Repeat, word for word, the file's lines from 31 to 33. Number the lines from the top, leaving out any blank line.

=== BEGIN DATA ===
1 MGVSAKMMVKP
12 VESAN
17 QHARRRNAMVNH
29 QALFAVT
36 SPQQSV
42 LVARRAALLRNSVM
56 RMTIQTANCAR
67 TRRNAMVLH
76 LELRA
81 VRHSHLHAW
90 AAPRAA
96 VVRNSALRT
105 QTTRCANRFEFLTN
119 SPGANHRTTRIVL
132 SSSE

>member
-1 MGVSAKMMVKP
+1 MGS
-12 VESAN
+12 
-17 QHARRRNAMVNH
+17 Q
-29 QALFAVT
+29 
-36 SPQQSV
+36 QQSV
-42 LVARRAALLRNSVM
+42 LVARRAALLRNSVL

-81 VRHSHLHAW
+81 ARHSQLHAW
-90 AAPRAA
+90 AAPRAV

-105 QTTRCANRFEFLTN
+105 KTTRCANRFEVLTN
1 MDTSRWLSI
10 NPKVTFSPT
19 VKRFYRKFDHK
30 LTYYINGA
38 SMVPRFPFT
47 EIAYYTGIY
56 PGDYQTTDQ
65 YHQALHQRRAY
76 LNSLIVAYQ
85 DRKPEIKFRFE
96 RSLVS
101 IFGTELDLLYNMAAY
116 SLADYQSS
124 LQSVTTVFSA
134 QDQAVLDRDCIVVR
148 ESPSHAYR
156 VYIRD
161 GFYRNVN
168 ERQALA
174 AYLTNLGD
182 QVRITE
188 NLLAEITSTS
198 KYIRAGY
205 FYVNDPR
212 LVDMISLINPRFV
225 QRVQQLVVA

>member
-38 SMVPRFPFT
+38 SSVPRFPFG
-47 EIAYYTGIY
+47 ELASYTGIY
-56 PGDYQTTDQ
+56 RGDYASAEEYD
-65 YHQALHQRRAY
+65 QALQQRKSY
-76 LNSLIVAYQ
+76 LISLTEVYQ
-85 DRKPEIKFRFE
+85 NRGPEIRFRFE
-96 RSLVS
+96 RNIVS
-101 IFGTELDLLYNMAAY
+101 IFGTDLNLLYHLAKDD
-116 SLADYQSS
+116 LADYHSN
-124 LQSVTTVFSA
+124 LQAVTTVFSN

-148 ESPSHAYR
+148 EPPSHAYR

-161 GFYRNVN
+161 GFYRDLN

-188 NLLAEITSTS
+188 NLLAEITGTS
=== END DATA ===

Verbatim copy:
-90 AAPRAA
+90 AAPRAV

-105 QTTRCANRFEFLTN